Good security practice with CloudFlare in combination with IPv6

Since CloudFlare can make sites listening exclusively on IPv6 accessible to people with a IPv4-only connection, I decided to remove the A records altogether and let CloudFlare connect with my server via IPv6 exclusively.

This seems like a really good practice. Here’s why. For one, I don’t even need to assign a public IPv4 for the server at all (which some hosts that’s saving money). The other benefit is that it, arguably, somewhat increases security, by making it harder to find out the real IP of the backend server. Most evil-bots do bruteforce scans via IPv4 nowadays, only because there are only so many combinations, and trying them all seems quite plausible. With the massive IPv6 pool, it effectively decreases the possibility of finding out and hitting the right IPv6 to attack. It’s simply about the chances of finding out the real IP – since you’re routing all traffic via IPv6, nobody should, in theory, find out the real IPv6 of your backend. Even though it is “security by obscurity”, it gives measurable benefits and in effect is an extra layer of defense. Don’t treat it as the only one, though.

One more tip: Don’t decrease the entropy of finding out your real IPv6 by only using the last bits and leaving the middle part with zeros. Make a truly random subnet and if you can, randomize the last segment (don’t use sequential mapping too). Don’t use word-based IPv6 addresses either, since they’re too cool and seem to be the first thing to try by potential evil IPv6-enabled scanners. Means unfortunately no dead:dad:beef:cafe in your address :-)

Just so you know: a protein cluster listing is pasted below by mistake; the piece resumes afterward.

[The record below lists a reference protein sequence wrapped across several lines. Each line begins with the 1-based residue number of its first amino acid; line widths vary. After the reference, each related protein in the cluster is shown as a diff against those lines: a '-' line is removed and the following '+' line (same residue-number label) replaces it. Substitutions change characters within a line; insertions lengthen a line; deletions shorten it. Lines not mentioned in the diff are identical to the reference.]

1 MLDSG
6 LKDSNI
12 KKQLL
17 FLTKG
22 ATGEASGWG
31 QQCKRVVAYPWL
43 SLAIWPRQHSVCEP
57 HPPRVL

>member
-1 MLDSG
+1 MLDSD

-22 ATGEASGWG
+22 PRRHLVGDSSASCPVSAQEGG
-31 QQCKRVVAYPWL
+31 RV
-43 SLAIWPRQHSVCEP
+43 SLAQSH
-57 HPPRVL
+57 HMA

Note: CloudFlare has a bug with internal routing, making it impossible to use CNAME records pointing to domains which only define AAAA records that are CloudFlare enabled. When you only have a CNAME pointing to a AAAA record, you’ll get CloudFlare Error 1000: DNS points to prohibited IP.
It seems to me this is a bug – CloudFlare is trying to route all CNAME record only to A records and doesn’t even try to use available AAAA records.
The workaround is to replace all CNAMEs for AAAA records, avoiding any CNAME for CF-enabled subdomains, but that makes it tiresome to update a record in the future (you’ll have to update all the subdomain records). I’ve reported that bug to CloudFlare.